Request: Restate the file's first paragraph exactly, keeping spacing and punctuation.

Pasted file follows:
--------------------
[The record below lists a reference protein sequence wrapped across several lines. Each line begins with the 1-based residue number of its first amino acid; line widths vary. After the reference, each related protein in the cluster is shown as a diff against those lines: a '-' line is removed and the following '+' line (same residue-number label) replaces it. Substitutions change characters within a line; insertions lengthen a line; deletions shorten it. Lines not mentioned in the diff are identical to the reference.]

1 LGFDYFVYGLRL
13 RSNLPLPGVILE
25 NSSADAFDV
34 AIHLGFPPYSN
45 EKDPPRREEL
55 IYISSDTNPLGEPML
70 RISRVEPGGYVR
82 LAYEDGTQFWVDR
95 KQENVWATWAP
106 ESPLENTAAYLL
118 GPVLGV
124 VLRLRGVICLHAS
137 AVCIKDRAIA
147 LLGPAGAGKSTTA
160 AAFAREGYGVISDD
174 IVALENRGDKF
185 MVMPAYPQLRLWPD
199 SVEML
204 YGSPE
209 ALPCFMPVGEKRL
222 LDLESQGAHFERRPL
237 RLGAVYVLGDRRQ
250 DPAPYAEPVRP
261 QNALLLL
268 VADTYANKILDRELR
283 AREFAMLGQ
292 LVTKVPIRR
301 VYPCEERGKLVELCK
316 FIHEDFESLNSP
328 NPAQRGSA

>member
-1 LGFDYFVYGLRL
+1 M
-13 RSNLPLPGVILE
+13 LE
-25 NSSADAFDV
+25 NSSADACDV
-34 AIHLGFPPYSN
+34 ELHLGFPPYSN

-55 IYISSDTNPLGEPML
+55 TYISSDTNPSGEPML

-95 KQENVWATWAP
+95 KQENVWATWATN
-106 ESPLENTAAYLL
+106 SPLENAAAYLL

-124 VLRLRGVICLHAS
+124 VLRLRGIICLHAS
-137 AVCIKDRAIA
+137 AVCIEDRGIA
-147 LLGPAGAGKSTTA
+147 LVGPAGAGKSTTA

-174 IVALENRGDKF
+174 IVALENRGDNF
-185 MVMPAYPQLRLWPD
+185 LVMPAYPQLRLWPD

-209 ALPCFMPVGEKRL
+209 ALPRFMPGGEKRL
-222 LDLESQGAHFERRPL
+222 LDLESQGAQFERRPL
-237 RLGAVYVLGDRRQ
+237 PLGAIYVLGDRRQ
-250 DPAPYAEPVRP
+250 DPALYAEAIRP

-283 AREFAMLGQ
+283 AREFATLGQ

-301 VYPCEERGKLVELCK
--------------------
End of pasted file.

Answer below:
[The record below lists a reference protein sequence wrapped across several lines. Each line begins with the 1-based residue number of its first amino acid; line widths vary. After the reference, each related protein in the cluster is shown as a diff against those lines: a '-' line is removed and the following '+' line (same residue-number label) replaces it. Substitutions change characters within a line; insertions lengthen a line; deletions shorten it. Lines not mentioned in the diff are identical to the reference.]